Local study shows annual productivity costs lost due to migraine disability could be as high as Php41,000 per person
Oct 29, 2020
Migraine has a significant impact on employee productivity in the Philippines in terms of impaired work performance, high financial costs and lower quality of life. On average, annual productivity costs lost due to migraine disability were Php27,794 per person and could go up to Php41,280 for those with high disability.
These were the key findings of a new local burden of disease study conducted by researchers from Ateneo de Manila University and Wellbridge Health, Inc. with support from Novartis Healthcare Philippines. Results of the study were published on October 27, 2020 in The Journal of Headache and Pain.
October 30, 2020 – Migraine has a significant impact on employee productivity in the Philippines in terms of impaired work performance, high financial costs and lower quality of life. On average, annual productivity costs lost due to migraine disability were Php27,794 per person and could go up to Php41,280 for those with high disability.
These were the key findings of a new study conducted by researchers from Ateneo de Manila University and Wellbridge Health, Inc. with support from Novartis Healthcare Philippines. Results of the study were published on October 27, 2020 in The Journal of Headache and Pain.1
Migraine is a type of headache disorder characterized by recurrent attacks of moderate to severe head pain that is typically throbbing, often on one side of the head and associated with nausea, vomiting and sensitivity to light and sound. Around 12 million Filipinos suffer from migraine, according to the Global Burden of Disease Study 2016.2 Migraine often occurs during peak productive years, between the ages of 35 and 45 and often results in temporary disability during attacks. Affected people can be incapacitated by the symptoms which can last for days. Migraine is estimated to cost up to €27 billion in Europe and around $20 billion in the US annually, including indirect costs such as lost productivity.3
Researchers conducted a survey among employees of 12 companies in the Philippines across various industries, such as telecommunications, holdings groups, business process outsourcing, and finance. A total of 954 employees participated in the survey, which was conducted online and through physical booths at company clinics from February to May 2020. Fifty-four percent or 511 screened positive for migraine, with 193 (38%) reporting they were diagnosed by a licensed medical professional and the rest screening positive using the ID Migraine™ Test.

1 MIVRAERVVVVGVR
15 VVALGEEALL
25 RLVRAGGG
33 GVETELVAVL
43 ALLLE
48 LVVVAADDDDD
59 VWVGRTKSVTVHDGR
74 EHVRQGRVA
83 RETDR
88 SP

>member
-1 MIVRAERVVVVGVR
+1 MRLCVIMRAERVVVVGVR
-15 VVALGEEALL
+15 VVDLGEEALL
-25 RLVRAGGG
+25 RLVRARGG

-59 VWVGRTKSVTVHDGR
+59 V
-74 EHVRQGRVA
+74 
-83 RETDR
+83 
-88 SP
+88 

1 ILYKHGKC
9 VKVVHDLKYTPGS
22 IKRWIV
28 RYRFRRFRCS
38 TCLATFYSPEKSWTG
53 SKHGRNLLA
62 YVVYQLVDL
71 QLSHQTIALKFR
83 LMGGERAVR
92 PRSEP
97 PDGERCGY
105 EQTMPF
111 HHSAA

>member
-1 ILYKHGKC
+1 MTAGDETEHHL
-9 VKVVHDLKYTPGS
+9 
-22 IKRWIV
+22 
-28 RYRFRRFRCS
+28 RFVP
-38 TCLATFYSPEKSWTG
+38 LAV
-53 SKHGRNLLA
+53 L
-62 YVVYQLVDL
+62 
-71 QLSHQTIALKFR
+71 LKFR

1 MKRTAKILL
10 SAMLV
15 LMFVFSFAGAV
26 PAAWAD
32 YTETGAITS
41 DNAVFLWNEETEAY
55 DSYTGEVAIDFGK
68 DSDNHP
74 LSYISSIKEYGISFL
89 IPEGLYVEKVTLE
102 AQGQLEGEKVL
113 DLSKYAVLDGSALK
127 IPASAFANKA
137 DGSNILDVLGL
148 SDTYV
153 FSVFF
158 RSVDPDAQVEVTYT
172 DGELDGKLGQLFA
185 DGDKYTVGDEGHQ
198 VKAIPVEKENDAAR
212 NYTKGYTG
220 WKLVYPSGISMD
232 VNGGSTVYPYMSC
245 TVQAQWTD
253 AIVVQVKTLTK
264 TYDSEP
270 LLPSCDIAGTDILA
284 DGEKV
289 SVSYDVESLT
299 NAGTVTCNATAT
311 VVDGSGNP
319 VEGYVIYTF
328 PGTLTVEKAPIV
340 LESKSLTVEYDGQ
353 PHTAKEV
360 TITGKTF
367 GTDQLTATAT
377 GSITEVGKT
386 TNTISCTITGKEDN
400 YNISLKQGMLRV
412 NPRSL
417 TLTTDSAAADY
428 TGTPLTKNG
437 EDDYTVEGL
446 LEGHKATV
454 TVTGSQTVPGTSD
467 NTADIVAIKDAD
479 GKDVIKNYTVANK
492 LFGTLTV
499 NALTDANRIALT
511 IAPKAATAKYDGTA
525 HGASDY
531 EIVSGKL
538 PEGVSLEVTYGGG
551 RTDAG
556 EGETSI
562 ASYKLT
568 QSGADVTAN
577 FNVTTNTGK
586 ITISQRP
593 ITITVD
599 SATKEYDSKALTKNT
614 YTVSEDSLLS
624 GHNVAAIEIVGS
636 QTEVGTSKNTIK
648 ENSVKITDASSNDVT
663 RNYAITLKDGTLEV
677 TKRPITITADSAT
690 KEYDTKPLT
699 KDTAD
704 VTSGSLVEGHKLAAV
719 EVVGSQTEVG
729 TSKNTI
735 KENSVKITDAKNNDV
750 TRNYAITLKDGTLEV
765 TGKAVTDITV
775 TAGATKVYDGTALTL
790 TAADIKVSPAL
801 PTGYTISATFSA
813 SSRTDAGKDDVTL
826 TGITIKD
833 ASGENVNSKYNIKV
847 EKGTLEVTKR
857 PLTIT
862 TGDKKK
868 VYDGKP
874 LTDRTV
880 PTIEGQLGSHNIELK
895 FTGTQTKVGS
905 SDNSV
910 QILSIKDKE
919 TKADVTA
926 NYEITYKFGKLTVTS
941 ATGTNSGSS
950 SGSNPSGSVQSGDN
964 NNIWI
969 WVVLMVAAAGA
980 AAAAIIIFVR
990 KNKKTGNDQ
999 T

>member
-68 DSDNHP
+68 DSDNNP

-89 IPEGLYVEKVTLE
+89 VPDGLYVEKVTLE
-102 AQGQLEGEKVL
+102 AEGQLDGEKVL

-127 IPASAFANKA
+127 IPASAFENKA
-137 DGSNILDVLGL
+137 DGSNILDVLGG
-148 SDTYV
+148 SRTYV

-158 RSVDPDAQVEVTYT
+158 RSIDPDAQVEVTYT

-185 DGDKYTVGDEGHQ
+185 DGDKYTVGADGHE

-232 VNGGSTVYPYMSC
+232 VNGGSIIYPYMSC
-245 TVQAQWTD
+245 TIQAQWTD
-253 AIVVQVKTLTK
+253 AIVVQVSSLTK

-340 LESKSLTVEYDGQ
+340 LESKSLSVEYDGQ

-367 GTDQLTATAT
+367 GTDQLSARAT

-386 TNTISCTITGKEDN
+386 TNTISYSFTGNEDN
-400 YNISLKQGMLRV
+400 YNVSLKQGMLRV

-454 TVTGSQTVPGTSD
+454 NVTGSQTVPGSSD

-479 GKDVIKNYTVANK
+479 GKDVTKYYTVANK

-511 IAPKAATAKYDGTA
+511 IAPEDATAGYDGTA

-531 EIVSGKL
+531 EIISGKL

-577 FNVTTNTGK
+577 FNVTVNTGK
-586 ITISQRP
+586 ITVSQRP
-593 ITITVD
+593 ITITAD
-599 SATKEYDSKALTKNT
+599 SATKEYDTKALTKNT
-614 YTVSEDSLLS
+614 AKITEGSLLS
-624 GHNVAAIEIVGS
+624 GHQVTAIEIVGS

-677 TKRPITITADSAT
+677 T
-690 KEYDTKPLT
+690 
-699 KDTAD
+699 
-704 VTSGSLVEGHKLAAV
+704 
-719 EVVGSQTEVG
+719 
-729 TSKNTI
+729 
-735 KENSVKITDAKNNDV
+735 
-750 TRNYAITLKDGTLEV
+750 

Of those who screened positive with the ID Migraine™ Test, 270 (84.9%) reported experiencing nausea, 282 (88.7%) reported that migraine headaches limited their ability to do daily tasks, and 284 (89.3%) reported that light bothered them when they had migraine headaches. More than half (55%) reported experiencing moderate to severe migraine headaches. Women comprised two-thirds (67%) of all positive migraine screens and were more likely to have high migraine disability. Those with high migraine disability scored lower on role limitations due to poor emotional and physical health compared to those with low migraine disability. Quality of life was significantly lower among those with high migraine disability than those with low migraine disability.
Stress and looking at computer screens were cited as the top trigger for migraine, while sleeping enough hours and getting a massage were cited as top coping mechanisms. Three in four (77%) visited their company clinic within the past 3 months, which meant that most employees with migraine-related symptoms consulted general practitioners. Five in six (85%) took medication for migraine, almost all of which were over-the-counter (OTC) medications.
Researchers noted that there are local companies that try to provide ample support for medical consultations through their employee benefits programs. “[However], there are opportunities to implement other interventions such as prevention and wellness programs such as setting up dark rooms in offices, and providing educational materials and education tools to monitor migraine. Most medications taken for migraine remain OTC medicines for symptom relief, and further research is needed to gauge willingness of employers to pay for preventive medication for migraine.”
“This study is important as it provides local data on the burden of migraine among Filipino workers, as well as highlights the need to implement workplace wellness programs and explore new preventive and treatment options for migraine,” said Dr. Rosalina E. Picar, President, Philippine Neurological Association.
“A social media analysis done by Novartis found that the stress and anxiety induced by the COVID-19 pandemic have triggered migraine attacks in patients all over the world.4We hope that the results of the study can help inform employers and health care professionals in crafting workplace disease prevention programs and enhancing migraine care, especially during these challenging times,” said Mr. Jugo Tsumura, President and Managing Director, Novartis Healthcare Philippines, Inc.
Novartis is reimagining medicine to improve and extend people’s lives. As a leading global medicines company, we use innovative science and digital technologies to create transformative treatments in areas of great medical need. In our quest to find new medicines, we consistently rank among the world’s top companies investing in research and development. Novartis products reach more than 750 million people globally and we are finding innovative ways to expand access to our latest treatments. About 105 000 people of more than 140 nationalities work at Novartis around the world. Find out more at www.novartis.com.